Vanilla Glaze
Instructions
Papaya Scones
  1. Preheat oven to 350 F. Line a baking sheet with parchment paper.
  2. In a food processor, pulse oatmeal for a few seconds then add next 5 ingredients & pulse a few more seconds. Add butter; whirl ONLY until mixture resembles coarse crumbs then place in a large bowl. Stir in chopped fruit.
  3. In a small bowl, whisk together sour cream, milk & vanilla. Add to dry mixture blending only until JUST incorporated. Scoop onto baking sheet & bake for 10-12 minutes. Remove from oven & allow to cool slightly.
Vanilla Glaze
  1. In a small bowl, whisk together glaze ingredients until smooth. With a small spoon, drizzle glaze over scones.

Baked Patacones with Guacamole

Until Brion and I had spent time living in Ecuador, I had never paid any attention to plantains. Really more of a vegetable than a fruit, plantains are larger and firmer than their banana relative but not sweet. They must be cooked to become palatable. With their bland, starchy, somewhat potato-like flavor, plantains take well to many cooking methods.

On one of the first meals we ate in a restaurant in Ecuador, I experienced the flavor of ‘patacones’. I had ordered an Ecuadorian ceviche and they were served as a side dish. The taste was like a potato chip but had almost a corn flavor. At the time I didn’t know what they were but the taste was definitely one that stayed with me.

In regions that compete for its origin, this specialty appears under two distinct names depending on the country. They are called  patacones in Ecuador, Columbia, Costa Rica and Peru. In Cuba, Nicaragua, Puerto Rico and Haiti they are called  tostones and in West Africa, just simply plantain chips.

The unripe plantain is traditionally prepared with a deep-frying method. The frying is done twice to ensure a crispy chip. You first peel the green plantains and slice them. Then the chips are fried on both sides, removed from the oil and blotted on paper towel. The tostones or patacones are now flattened somewhat and re-fried to provide extra crispiness. Salt may be used to add flavor to the chips. The thicker version (patacones) should be served hot or warm and are nice eaten with guacamole, garlic sauce, grated cheese or as a side dish.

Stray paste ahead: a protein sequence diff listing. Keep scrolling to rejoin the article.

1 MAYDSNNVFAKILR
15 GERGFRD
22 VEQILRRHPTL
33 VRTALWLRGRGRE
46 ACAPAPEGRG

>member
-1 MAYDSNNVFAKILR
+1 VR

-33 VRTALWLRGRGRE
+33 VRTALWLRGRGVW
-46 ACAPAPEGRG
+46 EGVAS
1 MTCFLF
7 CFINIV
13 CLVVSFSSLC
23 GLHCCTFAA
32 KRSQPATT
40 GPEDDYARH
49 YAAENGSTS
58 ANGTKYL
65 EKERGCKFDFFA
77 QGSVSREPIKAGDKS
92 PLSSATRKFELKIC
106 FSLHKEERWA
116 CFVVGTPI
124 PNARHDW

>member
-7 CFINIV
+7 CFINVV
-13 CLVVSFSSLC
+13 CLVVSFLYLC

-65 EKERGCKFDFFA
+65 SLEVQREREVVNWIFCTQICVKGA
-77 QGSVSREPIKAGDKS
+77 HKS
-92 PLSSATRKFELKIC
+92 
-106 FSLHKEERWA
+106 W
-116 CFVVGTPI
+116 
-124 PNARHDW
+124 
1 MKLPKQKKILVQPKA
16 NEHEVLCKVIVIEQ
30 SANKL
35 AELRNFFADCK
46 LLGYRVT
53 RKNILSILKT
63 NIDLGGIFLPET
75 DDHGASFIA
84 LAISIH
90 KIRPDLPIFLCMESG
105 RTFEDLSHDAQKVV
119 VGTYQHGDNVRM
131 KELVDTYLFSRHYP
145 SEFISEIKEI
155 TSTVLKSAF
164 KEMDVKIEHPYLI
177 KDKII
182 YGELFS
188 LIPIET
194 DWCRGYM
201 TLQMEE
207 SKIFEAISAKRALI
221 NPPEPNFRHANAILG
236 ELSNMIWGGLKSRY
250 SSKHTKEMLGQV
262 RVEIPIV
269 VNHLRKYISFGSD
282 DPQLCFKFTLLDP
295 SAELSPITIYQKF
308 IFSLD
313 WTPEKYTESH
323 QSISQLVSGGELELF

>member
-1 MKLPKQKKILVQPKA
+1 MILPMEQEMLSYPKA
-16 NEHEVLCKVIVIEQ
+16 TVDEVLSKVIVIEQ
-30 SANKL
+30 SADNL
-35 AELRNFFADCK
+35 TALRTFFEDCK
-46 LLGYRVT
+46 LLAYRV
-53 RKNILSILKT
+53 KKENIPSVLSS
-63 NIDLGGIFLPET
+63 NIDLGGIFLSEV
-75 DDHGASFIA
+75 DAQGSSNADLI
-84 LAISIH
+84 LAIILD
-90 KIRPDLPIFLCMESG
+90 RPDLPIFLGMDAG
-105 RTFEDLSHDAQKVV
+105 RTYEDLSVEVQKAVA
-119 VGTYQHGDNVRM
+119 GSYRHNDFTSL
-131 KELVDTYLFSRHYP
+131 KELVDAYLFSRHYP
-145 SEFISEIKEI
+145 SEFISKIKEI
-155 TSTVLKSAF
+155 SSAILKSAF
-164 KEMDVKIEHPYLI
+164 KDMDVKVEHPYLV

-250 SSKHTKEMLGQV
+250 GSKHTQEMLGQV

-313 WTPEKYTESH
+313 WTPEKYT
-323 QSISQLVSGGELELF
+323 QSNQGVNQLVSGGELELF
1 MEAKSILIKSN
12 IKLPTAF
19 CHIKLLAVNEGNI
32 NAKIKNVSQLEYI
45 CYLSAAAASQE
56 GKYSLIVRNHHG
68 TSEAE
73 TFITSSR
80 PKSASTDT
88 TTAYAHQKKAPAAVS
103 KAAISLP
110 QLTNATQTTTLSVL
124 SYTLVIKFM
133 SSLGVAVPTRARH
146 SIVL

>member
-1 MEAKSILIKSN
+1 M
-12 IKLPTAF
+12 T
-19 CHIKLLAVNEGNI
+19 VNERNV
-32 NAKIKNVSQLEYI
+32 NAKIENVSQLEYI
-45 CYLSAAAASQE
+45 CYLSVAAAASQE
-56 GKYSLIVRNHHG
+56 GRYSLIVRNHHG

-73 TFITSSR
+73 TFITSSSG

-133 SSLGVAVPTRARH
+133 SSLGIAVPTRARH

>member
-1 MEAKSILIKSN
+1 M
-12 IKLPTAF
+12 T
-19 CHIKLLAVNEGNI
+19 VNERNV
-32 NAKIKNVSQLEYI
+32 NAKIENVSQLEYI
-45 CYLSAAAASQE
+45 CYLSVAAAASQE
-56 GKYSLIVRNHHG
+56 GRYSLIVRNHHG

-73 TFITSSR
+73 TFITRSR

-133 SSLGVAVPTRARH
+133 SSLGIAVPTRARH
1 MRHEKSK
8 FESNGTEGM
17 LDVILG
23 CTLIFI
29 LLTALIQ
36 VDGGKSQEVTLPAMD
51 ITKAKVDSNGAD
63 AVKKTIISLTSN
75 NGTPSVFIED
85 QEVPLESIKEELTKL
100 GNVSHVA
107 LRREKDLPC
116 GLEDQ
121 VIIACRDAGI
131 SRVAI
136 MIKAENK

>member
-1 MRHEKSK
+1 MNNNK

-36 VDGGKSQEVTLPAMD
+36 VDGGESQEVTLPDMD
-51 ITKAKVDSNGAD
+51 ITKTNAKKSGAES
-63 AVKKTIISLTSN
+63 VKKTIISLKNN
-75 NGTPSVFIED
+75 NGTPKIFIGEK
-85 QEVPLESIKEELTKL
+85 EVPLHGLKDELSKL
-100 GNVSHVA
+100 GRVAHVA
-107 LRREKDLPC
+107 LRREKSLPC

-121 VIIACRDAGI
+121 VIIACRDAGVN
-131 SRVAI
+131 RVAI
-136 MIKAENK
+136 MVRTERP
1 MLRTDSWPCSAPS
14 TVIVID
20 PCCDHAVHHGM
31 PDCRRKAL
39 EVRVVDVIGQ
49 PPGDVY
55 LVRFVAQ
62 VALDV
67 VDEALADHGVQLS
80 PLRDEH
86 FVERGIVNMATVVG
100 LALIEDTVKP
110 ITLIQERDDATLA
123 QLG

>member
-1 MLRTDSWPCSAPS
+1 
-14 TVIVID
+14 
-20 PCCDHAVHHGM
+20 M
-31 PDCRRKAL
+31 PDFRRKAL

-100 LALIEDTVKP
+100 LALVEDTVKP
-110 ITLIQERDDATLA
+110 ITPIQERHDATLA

As always, in my quest to bake rather than deep fry, I decided to make some patacones in the oven today. To add some guacamole = yum!!

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Baked Patacones with Guacamole
Instructions
Baked Patacones
  1. Preheat oven to 375 F. Line a baking sheet with aluminum foil. Slice plantain into 1-inch thick slices. Place on baking sheet & drizzle with olive oil. Sprinkle with salt.
  2. Bake for 10 minutes. Remove from oven & with the end of a glass, 'squash' each piece down flat. Thinner = crispier. Place back in the oven for another 10 minutes or until crispy to your liking. Serve with guacamole.
Guacamole
  1. In a small bowl, mash avocados. Add minced red onion, chopped sun-dried tomatoes, garlic powder, lemon juice, salt & pepper. Combine thoroughly & serve.
Recipe Notes
  • Just for interest, the special or tradional tool used to flatten plantain slices is called a 'tostonera'.

Baked Avocado Fries with Strawberry-Rhubarb Salsa

Taking vegetables and turning them into ‘fries’ isn’t a new concept. Through the years we have definitely  become more knowledgeable about nutrition and healthier eating. It seems we are always looking for a way to have that deep fried flavor without consuming so much of the grease.

Trends come and go, but you have to admit, avocados are still high on most of our priority lists. There seems to be endless ways beyond guacamole to unleash their true potential. Baked avocado fries are amazing. Crisp and crunchy on the outside while being smooth and creamy on the inside.